The Golf Digest College Guide to Golf 2007-2008 ranks Stanford University at Number 1 for golf. We definitely agree. Stanford’s championship course was one of the variables which in part determined our own choice of law school out of ten possibilities a number of years ago.
Man does not live by law alone. Golf matters.
As written at Golf Digest’s Political Golf Rankings:
“… Supreme Court Chief Justice John Roberts, a longtime player whose 14.5 Index hasn’t been updated since 2000, declined to approximate his handicap, saying he hasn’t been playing enough to have one.“
This, obviously, is a regrettable lapse of judgment on the part of a Chief Justice who got where he is by p(l)aying golf its proper due in his formative years. We are certain that the Chief Justice’s opinions would improve all the more if he played golf often enough to maintain a handicap rating. Let each man swing for what he is worth in a game which levels all classes of humanity.
Equal on the Tee*
After all, golf humbly teaches every golfer who has had the courage to swing a club, that on the tee, all men are equal**… unless, of course, you are Tiger Woods.
And even then, that Stanford grad has recently been brought to the “knee” by the Golf gods …. (see Woods to miss the rest of the year with knee surgery).
No one is spared. Everyone has to pay his just due.
Mike Park speaks for the soul of golf when he writes in Golf is good for you:
“Read the USGA rules of golf and you see the New England Primer, the U.S. Constitution, and the Rule of St. Benedict: words that bring structure and order to a stochastic universe. Playing golf, then, is a celebration of a way of life. How can you live without it. If you can’t live without it, how can it be a luxury? Any way you look at it, a year of golf is cheaper than a year of Prozac and counseling, and better for you. How is that a luxury? Playing golf means you aren’t flirting with women who aren’t your wife, it means taking the time to think about the meaning of your life and your place in the world, and being a better person.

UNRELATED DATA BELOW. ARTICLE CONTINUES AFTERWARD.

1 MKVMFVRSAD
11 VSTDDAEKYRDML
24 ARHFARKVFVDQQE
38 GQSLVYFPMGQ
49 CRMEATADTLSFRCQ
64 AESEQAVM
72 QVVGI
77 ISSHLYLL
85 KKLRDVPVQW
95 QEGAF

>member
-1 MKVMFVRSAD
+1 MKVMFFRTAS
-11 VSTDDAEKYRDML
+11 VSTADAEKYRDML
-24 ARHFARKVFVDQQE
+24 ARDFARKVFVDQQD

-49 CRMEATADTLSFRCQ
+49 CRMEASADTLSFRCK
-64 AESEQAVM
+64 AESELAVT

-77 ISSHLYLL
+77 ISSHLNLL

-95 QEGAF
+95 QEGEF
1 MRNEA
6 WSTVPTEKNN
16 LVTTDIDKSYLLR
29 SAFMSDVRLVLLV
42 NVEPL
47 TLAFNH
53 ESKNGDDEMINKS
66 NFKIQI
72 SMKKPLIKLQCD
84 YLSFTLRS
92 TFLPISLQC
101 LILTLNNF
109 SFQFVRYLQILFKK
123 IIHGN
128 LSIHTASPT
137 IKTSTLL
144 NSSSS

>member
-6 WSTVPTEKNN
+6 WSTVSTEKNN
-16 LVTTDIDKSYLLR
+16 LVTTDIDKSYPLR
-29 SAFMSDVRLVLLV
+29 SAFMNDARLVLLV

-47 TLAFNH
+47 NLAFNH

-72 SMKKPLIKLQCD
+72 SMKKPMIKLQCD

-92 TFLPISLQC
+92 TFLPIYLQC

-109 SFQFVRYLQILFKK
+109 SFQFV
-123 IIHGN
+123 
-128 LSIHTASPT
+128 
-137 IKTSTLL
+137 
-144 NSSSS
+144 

On the course, you are a better man than you are off of it. You let people through. You report your sins and assign your own punishment. You keep a respectful silence as other people go about their business. You offer to share your cigars. If all of the world adhered to golf etiquette, we would have none of the current mess we are in.“
* The LawPundit phrase “equal on the tee“(TM) is hereby copyrighted and trademarked and may not be used in any golf or other context for commercial or other proprietary purposes of any kind without contractual permission from LawPundit. We do not plan to exploit this phrase commercially, but this notice means that no one else can (or should) either, as it is our invention (Google does not find that phrase today, prior to our coining of it).
** That all men are equal on the tee is something that some golfers, curiously enough, seem not yet to have learned.